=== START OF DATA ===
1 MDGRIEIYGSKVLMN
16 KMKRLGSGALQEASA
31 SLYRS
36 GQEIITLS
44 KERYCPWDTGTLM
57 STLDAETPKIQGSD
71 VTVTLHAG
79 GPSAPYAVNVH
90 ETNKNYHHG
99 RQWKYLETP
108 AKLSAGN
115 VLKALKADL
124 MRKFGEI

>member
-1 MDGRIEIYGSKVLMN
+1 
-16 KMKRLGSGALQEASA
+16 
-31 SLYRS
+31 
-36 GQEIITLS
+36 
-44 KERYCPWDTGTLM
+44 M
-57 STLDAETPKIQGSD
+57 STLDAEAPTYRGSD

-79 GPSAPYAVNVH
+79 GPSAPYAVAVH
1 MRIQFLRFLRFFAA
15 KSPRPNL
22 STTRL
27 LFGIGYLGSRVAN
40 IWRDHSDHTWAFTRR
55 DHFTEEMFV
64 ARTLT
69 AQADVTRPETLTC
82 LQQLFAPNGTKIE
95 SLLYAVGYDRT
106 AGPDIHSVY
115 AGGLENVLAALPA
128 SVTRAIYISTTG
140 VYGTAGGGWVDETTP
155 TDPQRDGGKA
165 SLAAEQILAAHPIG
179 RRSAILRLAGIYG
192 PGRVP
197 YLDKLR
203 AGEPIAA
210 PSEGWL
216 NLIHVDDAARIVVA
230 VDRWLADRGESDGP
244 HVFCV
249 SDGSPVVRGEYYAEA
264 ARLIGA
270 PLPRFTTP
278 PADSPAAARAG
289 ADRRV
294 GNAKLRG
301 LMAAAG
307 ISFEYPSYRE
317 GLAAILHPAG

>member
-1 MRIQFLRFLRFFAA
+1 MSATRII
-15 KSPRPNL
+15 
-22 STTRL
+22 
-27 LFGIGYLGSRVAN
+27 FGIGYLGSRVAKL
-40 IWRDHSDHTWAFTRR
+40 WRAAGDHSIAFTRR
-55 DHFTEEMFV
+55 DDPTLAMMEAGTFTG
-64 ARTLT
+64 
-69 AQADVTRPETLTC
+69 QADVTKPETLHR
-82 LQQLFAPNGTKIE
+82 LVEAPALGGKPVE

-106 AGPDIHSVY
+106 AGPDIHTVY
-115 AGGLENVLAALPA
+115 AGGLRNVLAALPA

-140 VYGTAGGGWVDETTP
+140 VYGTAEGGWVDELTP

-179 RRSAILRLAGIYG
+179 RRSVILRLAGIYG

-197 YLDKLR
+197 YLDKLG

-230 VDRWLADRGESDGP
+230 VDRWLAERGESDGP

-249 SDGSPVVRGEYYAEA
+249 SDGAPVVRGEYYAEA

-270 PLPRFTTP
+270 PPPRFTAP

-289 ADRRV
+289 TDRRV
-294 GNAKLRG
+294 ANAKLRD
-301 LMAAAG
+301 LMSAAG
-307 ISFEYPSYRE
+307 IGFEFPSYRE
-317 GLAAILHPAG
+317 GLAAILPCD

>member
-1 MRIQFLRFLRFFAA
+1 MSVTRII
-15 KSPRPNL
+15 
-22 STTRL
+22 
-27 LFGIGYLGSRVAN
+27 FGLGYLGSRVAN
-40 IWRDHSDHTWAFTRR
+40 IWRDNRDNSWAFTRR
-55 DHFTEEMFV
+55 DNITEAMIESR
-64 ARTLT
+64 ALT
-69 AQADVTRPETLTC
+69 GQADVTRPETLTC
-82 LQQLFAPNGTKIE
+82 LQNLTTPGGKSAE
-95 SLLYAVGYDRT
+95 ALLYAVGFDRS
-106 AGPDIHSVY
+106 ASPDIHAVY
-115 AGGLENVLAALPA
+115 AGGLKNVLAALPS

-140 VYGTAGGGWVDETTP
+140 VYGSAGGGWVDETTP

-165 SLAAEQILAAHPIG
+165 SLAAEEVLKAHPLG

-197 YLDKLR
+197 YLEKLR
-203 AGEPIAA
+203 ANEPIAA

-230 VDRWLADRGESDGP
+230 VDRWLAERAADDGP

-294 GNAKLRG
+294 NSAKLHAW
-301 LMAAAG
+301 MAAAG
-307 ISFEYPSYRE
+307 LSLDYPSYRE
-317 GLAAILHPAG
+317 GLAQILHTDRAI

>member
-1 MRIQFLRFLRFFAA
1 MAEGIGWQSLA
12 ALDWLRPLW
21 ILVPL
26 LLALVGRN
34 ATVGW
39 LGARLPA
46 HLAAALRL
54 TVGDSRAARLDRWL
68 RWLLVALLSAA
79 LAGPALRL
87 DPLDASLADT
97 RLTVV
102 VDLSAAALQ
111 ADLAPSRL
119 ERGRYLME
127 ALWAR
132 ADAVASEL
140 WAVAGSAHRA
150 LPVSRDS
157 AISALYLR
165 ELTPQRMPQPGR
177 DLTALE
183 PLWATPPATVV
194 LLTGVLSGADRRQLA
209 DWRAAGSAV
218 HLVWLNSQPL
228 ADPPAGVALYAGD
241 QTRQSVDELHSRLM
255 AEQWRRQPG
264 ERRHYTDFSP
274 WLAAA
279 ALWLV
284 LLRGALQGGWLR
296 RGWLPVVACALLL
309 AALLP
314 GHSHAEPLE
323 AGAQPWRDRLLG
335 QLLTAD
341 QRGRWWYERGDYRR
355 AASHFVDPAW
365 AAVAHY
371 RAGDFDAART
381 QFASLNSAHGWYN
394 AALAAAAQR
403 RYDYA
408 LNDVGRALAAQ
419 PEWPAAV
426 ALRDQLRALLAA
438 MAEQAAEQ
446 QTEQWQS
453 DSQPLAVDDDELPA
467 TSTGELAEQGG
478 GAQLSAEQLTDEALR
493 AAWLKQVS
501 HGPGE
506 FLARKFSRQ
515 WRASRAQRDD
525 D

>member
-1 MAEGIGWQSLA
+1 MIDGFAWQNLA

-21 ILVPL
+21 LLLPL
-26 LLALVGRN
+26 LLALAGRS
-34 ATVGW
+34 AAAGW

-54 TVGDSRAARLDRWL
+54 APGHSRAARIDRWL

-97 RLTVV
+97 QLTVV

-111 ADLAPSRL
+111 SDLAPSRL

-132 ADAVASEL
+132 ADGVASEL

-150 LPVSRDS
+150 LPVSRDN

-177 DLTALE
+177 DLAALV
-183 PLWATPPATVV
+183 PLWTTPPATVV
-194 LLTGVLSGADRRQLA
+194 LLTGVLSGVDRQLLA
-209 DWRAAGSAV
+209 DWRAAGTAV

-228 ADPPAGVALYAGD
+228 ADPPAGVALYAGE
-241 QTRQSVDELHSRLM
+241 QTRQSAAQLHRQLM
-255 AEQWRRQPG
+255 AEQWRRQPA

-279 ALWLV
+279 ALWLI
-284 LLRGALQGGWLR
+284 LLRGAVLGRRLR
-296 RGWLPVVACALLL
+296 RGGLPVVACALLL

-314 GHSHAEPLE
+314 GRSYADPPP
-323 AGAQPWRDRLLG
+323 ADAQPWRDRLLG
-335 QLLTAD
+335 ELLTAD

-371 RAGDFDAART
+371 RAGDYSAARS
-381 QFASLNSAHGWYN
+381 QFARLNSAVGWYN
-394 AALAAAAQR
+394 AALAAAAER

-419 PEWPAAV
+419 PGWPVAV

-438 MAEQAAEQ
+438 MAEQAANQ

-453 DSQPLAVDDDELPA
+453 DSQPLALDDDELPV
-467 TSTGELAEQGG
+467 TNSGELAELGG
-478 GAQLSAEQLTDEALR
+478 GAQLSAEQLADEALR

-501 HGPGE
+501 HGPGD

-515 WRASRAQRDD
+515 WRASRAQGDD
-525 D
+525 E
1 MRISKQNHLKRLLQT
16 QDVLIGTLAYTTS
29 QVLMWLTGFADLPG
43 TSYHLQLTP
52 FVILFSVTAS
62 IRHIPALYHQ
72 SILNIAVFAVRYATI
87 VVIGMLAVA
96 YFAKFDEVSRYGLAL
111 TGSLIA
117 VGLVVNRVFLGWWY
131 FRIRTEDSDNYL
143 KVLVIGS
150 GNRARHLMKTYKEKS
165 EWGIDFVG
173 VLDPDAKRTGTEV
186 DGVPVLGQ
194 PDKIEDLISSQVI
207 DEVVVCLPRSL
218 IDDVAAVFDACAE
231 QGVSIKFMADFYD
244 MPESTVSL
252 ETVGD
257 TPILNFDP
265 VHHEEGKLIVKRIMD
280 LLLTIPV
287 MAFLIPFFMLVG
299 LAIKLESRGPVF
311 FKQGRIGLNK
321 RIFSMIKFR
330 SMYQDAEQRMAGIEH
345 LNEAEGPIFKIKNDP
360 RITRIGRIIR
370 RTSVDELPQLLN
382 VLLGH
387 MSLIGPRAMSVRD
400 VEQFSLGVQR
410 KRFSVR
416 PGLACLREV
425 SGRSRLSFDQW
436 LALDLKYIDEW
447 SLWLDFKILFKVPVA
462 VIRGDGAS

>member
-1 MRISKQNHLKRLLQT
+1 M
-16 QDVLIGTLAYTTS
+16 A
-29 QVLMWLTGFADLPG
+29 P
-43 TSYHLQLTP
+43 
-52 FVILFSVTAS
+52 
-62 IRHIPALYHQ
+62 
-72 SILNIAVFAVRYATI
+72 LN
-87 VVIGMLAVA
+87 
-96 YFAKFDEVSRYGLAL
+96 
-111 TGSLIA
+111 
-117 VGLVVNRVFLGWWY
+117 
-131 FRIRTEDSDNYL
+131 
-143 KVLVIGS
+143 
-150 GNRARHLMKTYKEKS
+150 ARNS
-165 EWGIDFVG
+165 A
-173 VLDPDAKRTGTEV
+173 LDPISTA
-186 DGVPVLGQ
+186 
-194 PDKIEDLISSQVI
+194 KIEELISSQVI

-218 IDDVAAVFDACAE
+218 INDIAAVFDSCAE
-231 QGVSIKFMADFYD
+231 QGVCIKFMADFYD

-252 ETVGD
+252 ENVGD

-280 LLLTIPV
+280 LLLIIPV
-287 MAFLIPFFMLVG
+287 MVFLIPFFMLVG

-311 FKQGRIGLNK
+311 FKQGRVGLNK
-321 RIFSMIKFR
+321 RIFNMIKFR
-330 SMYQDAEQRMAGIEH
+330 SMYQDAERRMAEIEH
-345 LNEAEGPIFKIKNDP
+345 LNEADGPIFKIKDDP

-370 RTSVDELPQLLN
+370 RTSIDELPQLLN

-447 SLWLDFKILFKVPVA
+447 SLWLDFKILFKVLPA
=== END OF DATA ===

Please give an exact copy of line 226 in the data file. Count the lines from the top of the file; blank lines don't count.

+132 ADGVASEL